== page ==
Another Great Communicator
Every now and then, one sees a near flawless communications effort from leadership. Like him or not, Obama — the candidate — was a great communicator. And President Ronald Reagan, the President — for good reason — was tagged “the” great communicator. But now comes the Mayor of New York City, who must be singled out for his thoughtful, sensitive, direct and timely communications about the actions the City needed to take to ward off the potential dangers from Hurricane Irene.
Bloomberg had a massive mobilization job to do — and the safety of the population was uppermost in his mind. He had shockers to announce: halting all mass transit, which had never been done before; evacuating New Yorkers who lived in coastal or low-lying areas; arranging for shelters to house the evacuated; heavying up on police in key areas to make sure the public was cooperating; and being available multiple times a day for press briefings and Q&A sessions with reporters.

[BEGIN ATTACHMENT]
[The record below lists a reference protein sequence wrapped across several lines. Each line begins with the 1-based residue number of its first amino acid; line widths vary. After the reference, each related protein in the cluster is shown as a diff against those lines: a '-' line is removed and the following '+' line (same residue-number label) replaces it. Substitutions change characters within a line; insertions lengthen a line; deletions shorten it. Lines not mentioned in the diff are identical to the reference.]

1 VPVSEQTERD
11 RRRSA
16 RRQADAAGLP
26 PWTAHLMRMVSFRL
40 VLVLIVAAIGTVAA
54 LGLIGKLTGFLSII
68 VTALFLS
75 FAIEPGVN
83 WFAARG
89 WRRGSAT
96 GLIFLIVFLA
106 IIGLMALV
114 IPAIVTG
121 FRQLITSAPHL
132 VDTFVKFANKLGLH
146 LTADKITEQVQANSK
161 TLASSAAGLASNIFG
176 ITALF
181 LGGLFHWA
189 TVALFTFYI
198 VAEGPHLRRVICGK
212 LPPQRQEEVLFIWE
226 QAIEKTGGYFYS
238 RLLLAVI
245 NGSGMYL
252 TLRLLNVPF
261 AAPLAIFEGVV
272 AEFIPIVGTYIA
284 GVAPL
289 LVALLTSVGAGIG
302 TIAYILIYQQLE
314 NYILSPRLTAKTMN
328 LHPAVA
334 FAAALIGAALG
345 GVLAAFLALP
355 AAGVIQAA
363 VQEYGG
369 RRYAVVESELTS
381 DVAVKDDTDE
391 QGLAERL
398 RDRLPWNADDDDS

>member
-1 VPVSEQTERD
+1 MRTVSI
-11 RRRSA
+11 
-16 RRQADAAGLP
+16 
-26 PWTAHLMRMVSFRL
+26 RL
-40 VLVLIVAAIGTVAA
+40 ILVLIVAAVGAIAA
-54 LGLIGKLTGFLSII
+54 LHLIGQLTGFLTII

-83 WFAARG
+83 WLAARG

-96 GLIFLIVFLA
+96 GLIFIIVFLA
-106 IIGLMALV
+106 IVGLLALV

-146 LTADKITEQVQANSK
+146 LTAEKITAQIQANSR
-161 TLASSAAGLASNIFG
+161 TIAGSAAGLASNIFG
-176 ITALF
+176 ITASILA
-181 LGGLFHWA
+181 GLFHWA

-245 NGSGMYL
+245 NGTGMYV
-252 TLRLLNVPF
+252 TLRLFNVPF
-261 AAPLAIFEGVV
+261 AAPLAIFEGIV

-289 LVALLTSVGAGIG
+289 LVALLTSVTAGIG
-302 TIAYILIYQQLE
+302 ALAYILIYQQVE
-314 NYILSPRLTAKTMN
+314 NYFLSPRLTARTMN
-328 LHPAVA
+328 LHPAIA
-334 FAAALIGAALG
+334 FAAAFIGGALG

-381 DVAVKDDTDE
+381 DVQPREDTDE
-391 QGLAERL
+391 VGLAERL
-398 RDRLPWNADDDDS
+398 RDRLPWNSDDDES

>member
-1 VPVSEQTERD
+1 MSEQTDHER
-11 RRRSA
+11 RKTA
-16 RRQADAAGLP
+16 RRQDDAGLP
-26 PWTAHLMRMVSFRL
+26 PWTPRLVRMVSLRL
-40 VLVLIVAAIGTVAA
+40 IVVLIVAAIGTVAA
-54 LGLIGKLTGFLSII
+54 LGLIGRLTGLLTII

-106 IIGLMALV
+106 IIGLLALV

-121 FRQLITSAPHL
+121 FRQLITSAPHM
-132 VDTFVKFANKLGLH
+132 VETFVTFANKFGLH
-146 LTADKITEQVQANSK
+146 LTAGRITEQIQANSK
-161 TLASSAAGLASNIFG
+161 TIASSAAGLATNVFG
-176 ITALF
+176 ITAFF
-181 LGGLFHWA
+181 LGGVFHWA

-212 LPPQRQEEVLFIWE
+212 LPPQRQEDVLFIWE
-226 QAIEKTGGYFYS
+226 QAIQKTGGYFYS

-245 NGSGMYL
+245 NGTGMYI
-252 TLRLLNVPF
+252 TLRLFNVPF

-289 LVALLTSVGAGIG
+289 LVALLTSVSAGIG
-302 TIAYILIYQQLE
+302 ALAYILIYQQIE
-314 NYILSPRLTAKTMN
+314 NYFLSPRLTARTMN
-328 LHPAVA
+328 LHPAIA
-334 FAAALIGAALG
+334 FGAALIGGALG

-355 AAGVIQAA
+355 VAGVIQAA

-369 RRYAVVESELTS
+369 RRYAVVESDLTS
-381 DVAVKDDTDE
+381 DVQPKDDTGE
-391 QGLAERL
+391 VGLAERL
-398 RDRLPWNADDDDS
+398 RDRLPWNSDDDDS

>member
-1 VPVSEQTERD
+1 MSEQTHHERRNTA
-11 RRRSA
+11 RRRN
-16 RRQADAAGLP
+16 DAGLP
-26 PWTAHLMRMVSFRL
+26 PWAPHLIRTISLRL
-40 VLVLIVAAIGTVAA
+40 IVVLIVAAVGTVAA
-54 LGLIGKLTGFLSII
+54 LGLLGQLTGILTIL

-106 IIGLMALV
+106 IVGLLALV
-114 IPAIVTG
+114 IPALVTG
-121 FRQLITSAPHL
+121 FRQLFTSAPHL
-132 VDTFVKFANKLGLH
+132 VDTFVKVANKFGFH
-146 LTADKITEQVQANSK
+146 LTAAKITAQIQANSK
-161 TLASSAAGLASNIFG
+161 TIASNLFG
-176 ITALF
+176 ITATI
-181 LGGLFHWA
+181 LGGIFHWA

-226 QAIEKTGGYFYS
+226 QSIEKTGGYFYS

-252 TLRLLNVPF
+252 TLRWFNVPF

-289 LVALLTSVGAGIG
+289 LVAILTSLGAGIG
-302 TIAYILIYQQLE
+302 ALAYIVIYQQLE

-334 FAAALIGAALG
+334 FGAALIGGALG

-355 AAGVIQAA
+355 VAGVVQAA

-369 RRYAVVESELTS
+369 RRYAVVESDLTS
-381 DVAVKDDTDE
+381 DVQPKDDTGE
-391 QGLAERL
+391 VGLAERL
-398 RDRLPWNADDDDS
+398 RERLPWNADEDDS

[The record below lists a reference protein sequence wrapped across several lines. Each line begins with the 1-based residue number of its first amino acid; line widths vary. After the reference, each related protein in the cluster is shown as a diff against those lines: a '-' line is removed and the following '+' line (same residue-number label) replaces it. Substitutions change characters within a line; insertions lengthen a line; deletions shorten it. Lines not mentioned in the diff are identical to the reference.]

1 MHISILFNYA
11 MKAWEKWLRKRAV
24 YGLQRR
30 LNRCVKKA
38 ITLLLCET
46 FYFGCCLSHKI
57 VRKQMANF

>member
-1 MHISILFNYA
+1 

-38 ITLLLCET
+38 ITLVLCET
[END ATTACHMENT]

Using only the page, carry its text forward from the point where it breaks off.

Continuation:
Bloomberg appeared unflappable and totally in control. His pitch, pacing and modulation were effective and serious. His mantra was ”Better safe than sorry.” He exhibited a sense of calm that gave us all confidence that the wheels were turning in the right direction. It was apparent that he was in on the planning, and he had mastered the plan. Then he communicated what he knew so well. His delivery distinguished him from so many who are just “readers.”
Overall the public gave him the benefit of the doubt, despite the cry of some that he was overreacting. We knew that he knew better.